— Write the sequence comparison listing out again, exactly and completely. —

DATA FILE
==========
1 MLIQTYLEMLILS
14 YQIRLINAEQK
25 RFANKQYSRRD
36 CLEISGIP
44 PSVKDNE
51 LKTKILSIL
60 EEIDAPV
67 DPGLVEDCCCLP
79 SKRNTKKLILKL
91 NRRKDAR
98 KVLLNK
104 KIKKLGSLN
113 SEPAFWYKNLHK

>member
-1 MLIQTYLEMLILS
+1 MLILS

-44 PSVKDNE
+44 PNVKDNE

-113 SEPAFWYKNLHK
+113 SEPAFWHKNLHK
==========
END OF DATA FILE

1 MLIQTYLEMLILS
14 YQIRLINAEQK
25 RFANKQYSRRD
36 CLEISGIP
44 PSVKDNE
51 LKTKILSIL
60 EEIDAPV
67 DPGLVEDCCCLP
79 SKRNTKKLILKL
91 NRRKDAR
98 KVLLNK
104 KIKKLGSLN
113 SEPAFWYKNLHK

>member
-1 MLIQTYLEMLILS
+1 MLILS

-44 PSVKDNE
+44 PNVKDNE

-113 SEPAFWYKNLHK
+113 SEPAFWHKNLHK